Wednesday, June 2, 2010

Back with a Vengance

So perhaps you may have noticed a longer-than-usual break here at The Knitting Queen. No reason, really. Between my new job at the bank and trying to manage all the people in this 5 acres of craziness, time has somehow slipped by. I can't say I'm accomplishing much of anything these days. My knitting is practically at a standstill, I seem to read about 3/4 of a book and then move on to the next, and the laundry is in a constant state of needing to be put away.

Stuff just isn't getting done these days. Including my blog. But just when I was beginning to wonder if I would ever have anything of interest to write about again, the mother of all stories presented itself to me this weekend.

We had a bar-b-que this last weekend. Regular old bar-b-que for Memorial Day. Just like all of you. We invited a group of people over for a bar-b-que. My first clue that this wasn't going to go as planned was the torrential rains. It has been raining here for 3 solid weeks, so I guess no one should have been surprised about rain over the entire holiday weekend, but one can always hope.

One of our guests asked to bring her dog. He's a sweet little Jack Russell mix and Nicole didn't want to leave him alone for the long day. We're not really "dog people" and, while we don't really have a dog friendly place, it also didn't seem hostile to dogs, so we told her it would be fine on one condition--Max would have to stay outside because of our indoor cats. So Max was having a grand time running around the yard, chasing rabbits, playing ball with Eric...the perfect guest.

After a bit, Benita and her family arrived. These are people I had never met and they had never been to our home. At the moment we opened the door to them, I'm thinking what is that horrid smell? They were carrying armloads of food, but the smell was positively rancid. At the same time, Benita and her family are walking into a strange house for the first time thinking what is that horrid smell and I'm sure instantly regretting their decision to spend the afternoon with us.

Because this was the precise moment Nicole hears Max yowling and whimpering. And she and my husband follow the sounds, and the smells, to the trap door that leads under the house. The trap door Mike was about to send Eric through, until I flew out of the house and shrieked THAT'S THE SEPTIC! The septic. In 5 acres, 5 entire acres, this is the one place Max managed to find trouble. Under the house. In the septic tank.

Then, in the pouring down rain, Mike has to reach in there and pull Max out. Max, the white dog, who emerged gray with sewer water pouring off of him. Who then proceeded to shake it all off and run around the porch, still shaking, while we all ran around screaming and retching and laughing until tears poured from our eyes. Benita and her family were sort of frozen in the kitchen, witnesses to the worst bar-b-que ever, while I ran through the house to find old towels and shampoo and buckets and Mike and Nicole tried to give Max a bath in the driveway in the pouring down rain while Max, who was frankly a little put out by what had happened to him, continued to shake and fling droplets of putridness all over. And my boys were scared to ever go on to the porch again, because the smell lingered for a long long time and I then had to do a load of laundry in the middle of our party because Mike and Nicole certainly couldn't carry on as they were and no one could bear the thought of those clothes not immediately being boiled.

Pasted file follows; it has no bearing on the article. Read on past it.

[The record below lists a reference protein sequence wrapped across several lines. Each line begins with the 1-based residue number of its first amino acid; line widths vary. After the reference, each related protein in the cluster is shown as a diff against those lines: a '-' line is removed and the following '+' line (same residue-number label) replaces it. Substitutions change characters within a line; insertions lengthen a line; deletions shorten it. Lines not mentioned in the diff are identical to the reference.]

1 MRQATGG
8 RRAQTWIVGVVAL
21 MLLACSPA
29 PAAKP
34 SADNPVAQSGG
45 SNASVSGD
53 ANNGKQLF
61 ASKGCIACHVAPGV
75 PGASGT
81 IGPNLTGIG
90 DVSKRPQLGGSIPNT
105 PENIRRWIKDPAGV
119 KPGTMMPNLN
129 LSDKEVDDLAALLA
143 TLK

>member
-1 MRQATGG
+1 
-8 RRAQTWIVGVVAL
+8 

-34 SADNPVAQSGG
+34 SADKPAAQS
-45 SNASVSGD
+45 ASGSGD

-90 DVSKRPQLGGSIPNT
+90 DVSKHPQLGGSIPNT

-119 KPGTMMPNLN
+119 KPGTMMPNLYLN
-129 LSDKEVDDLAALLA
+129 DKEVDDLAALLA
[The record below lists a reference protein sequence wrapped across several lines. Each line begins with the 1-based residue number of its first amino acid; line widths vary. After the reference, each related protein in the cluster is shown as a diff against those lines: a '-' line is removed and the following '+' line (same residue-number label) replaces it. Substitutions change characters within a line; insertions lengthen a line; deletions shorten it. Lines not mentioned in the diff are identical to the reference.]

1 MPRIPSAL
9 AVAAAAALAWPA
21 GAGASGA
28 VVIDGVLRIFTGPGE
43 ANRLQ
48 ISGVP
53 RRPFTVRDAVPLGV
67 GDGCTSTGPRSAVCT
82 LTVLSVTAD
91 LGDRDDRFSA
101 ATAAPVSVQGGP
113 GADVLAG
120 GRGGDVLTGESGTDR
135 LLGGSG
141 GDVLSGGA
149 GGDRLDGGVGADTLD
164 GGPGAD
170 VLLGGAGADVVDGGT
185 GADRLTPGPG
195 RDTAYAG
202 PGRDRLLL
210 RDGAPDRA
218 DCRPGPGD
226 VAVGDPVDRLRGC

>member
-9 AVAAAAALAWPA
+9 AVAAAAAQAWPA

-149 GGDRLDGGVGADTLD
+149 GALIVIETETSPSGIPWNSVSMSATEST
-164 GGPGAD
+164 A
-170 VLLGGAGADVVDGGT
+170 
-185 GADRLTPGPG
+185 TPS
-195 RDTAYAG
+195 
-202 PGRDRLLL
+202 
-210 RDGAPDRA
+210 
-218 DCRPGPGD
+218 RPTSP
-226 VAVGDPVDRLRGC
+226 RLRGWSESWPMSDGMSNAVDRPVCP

And did I mention that these were people I didn't know? They are friends of my husband, but this is the impression made upon these people who had never been to our home and never met me.

And then my parents, who were on the mainland for the day, called to tell me they were on the ferry coming home, so I proceeded to tell them of the days events, which made my dad laugh so hard that he was unable to speak. He actually had to hang up and then call me back after collecting himself to let us know that that particular septic was for the kitchen, not the bathroom, so technically it was gray water. Which is not the very very worst it can get. It's the 2nd worst it can get. And still worth boiling water and throwing away the slippers worn by Mike during the dog washing because he was too panicked to change into shoes and still worth throwing away the mop used on the porch floor because can you really think of a reason not to replace it?

And then we all somehow managed to eat. And drank more than we maybe would have had that not happened. And a special bond was formed.

Later that day dad mentioned that, due to the house being over 100 years old, and everything in it being over 100 years old, the lid to the kitchen septic had disintegrated and was needing to be replaced. It just hadn't been high on the list. The mile long list of things that need to be done around here. Which caused me to ask how can anything possibly be ABOVE that on the list? Which caused another complete laughing fit from him when I questioned the split rail fence taking priority over THE LID TO THE SEPTIC TANK.

And if you think this story is concluding, read on: the next morning Mike, my husband with only one good eye, woke up with an infection in that one good eye. Causing all of us to panic a bit when we realized that dipping into the septic tank and becoming intimately close to a dog covered in gray water may have had something to do with that. And because I had promised my parents that I would help move my mom's antique stall from her current antique mall to the one across the street (which is a story for another day), Mike took the boat into Everett with the boys, on Memorial Day, to see the doctor and relay the story to explain his great need for antibiotics.

Folks, you can't make this stuff up.